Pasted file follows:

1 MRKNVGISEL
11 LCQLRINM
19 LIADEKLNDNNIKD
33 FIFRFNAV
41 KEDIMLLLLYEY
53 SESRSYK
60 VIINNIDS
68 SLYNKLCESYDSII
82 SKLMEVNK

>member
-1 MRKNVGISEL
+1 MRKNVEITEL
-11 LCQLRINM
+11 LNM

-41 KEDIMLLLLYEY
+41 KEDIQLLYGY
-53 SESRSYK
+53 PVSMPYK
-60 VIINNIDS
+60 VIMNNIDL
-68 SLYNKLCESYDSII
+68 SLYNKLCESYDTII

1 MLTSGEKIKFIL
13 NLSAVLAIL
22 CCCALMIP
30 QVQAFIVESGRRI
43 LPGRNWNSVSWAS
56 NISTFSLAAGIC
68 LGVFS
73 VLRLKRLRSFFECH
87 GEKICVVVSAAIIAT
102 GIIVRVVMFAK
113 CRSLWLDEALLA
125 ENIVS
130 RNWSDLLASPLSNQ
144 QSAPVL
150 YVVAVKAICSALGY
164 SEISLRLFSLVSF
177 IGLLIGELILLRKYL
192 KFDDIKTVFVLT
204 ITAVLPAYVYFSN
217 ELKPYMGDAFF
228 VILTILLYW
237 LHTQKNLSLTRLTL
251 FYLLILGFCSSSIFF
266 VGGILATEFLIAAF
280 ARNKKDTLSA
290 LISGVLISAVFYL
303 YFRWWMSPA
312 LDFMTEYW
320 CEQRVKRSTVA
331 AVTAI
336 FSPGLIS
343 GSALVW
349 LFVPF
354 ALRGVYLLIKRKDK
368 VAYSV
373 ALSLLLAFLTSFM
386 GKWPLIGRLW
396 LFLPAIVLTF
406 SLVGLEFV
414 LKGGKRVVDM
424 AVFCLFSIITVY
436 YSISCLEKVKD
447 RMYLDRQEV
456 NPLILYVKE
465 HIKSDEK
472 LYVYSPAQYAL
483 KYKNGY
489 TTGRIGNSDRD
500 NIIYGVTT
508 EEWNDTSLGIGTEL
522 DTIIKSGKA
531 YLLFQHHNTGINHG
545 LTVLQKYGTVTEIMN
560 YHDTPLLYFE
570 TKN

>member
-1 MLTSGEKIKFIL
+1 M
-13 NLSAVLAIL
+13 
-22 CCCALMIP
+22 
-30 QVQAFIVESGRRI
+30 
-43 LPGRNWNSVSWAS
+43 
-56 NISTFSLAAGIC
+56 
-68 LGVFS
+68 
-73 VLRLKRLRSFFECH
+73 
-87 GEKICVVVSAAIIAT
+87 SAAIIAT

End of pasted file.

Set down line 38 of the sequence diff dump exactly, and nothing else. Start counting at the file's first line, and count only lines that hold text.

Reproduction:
164 SEISLRLFSLVSF